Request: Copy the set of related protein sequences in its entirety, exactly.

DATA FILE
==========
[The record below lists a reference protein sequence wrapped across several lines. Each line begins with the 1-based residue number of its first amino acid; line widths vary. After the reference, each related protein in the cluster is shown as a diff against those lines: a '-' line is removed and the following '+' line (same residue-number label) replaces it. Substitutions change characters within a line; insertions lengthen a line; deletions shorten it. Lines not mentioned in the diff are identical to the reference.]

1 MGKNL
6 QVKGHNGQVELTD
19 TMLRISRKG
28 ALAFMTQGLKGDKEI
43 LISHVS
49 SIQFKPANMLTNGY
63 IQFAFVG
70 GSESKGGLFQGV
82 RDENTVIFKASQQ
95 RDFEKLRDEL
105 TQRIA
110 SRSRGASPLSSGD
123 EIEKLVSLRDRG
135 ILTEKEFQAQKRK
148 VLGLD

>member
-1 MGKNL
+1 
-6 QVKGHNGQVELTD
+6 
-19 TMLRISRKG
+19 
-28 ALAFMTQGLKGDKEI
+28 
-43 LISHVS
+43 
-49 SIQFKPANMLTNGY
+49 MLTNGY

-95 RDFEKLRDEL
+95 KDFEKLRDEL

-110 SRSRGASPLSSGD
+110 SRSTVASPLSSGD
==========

[The record below lists a reference protein sequence wrapped across several lines. Each line begins with the 1-based residue number of its first amino acid; line widths vary. After the reference, each related protein in the cluster is shown as a diff against those lines: a '-' line is removed and the following '+' line (same residue-number label) replaces it. Substitutions change characters within a line; insertions lengthen a line; deletions shorten it. Lines not mentioned in the diff are identical to the reference.]

1 MGKNL
6 QVKGHNGQVELTD
19 TMLRISRKG
28 ALAFMTQGLKGDKEI
43 LISHVS
49 SIQFKPANMLTNGY
63 IQFAFVG
70 GSESKGGLFQGV
82 RDENTVIFKASQQ
95 RDFEKLRDEL
105 TQRIA
110 SRSRGASPLSSGD
123 EIEKLVSLRDRG
135 ILTEKEFQAQKRK
148 VLGLD

>member
-1 MGKNL
+1 
-6 QVKGHNGQVELTD
+6 
-19 TMLRISRKG
+19 
-28 ALAFMTQGLKGDKEI
+28 
-43 LISHVS
+43 
-49 SIQFKPANMLTNGY
+49 MLTNGY

-95 RDFEKLRDEL
+95 KDFEKLRDEL

-110 SRSRGASPLSSGD
+110 SRSTVASPLSSGD